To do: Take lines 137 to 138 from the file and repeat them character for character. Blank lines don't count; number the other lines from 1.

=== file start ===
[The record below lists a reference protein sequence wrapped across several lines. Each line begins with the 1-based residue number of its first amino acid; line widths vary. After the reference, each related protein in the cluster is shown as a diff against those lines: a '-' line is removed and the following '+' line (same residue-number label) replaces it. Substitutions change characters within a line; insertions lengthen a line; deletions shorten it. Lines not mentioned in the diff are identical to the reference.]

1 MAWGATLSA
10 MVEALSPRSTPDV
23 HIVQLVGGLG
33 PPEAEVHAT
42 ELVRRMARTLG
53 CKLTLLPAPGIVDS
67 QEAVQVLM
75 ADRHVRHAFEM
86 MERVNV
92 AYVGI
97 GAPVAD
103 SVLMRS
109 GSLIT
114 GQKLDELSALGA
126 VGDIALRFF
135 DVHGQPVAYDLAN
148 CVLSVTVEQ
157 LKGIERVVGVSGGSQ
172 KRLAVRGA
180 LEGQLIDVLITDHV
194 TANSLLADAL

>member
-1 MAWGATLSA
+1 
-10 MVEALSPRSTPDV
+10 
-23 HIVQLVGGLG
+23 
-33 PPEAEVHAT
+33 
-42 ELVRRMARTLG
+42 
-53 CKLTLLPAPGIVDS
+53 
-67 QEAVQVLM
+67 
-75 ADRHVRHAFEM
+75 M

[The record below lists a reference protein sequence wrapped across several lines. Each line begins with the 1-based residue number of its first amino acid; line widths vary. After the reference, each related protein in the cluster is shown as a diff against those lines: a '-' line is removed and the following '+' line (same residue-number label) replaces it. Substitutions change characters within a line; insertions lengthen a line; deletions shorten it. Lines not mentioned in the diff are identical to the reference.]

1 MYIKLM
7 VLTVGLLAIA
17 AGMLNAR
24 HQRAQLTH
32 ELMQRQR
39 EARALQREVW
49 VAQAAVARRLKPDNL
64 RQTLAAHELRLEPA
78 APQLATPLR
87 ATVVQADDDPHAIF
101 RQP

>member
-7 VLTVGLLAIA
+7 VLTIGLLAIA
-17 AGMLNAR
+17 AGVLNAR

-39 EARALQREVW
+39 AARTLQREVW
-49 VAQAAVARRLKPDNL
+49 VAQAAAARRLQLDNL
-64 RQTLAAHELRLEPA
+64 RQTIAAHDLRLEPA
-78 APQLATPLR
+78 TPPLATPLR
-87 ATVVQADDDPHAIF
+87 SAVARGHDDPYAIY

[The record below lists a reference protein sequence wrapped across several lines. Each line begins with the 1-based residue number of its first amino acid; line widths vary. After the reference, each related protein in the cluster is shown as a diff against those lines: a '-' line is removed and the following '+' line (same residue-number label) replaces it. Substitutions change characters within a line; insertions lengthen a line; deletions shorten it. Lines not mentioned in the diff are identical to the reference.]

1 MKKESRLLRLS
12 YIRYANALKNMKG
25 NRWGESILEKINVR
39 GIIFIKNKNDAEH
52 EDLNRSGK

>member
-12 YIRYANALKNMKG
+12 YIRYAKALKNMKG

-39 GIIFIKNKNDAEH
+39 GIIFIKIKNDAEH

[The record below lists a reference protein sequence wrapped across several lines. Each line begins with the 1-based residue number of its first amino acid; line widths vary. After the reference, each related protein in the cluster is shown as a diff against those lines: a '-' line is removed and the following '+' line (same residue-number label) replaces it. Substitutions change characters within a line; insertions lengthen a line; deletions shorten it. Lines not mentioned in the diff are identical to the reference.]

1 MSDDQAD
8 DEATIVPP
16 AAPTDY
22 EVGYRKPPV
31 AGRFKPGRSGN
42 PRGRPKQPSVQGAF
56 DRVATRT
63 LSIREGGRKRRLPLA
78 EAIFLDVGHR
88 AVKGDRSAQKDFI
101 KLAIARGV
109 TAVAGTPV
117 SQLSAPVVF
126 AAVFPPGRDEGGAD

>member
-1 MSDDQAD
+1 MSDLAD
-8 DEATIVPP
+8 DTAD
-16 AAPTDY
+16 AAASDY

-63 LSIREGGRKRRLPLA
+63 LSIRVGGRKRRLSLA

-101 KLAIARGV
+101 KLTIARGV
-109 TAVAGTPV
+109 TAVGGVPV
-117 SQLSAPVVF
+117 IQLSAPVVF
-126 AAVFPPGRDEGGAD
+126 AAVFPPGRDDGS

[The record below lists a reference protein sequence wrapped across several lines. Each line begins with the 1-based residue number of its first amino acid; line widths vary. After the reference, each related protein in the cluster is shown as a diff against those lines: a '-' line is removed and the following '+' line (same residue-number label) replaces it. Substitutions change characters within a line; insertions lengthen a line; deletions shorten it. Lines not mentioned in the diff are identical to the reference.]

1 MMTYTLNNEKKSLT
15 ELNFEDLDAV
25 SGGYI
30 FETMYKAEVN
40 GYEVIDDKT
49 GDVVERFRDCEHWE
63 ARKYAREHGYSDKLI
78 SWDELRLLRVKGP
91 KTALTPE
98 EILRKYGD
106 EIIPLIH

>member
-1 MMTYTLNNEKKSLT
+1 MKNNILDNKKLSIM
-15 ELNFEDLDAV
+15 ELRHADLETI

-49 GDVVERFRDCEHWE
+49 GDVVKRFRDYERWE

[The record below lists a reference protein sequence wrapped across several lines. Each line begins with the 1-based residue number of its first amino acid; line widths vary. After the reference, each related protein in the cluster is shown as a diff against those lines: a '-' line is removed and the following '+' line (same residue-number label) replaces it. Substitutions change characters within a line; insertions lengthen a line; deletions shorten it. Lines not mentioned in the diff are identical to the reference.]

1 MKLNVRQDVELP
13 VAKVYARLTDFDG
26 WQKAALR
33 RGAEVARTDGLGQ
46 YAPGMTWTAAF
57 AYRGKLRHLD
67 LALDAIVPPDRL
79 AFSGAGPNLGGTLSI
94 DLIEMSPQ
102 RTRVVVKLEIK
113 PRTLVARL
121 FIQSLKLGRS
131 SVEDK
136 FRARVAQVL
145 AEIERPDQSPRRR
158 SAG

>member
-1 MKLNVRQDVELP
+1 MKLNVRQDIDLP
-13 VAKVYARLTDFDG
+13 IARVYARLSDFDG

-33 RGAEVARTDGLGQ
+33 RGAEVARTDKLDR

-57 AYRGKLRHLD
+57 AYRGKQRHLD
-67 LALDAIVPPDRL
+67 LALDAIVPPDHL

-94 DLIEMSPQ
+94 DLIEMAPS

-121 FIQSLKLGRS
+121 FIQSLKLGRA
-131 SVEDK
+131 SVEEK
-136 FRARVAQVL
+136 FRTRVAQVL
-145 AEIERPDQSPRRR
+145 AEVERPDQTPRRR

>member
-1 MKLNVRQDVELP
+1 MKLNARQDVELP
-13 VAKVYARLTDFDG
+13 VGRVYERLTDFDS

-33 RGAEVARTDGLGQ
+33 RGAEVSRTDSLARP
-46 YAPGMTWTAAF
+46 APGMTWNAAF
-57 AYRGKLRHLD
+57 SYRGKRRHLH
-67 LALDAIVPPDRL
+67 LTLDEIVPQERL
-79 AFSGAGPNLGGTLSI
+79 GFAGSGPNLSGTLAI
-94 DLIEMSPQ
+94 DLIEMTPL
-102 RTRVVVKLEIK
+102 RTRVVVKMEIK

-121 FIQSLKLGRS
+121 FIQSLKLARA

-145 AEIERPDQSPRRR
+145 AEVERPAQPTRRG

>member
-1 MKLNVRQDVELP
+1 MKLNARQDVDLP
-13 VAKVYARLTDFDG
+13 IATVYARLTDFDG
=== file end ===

79 AFSGAGPNLGGTLSI
94 DLIEMSPQ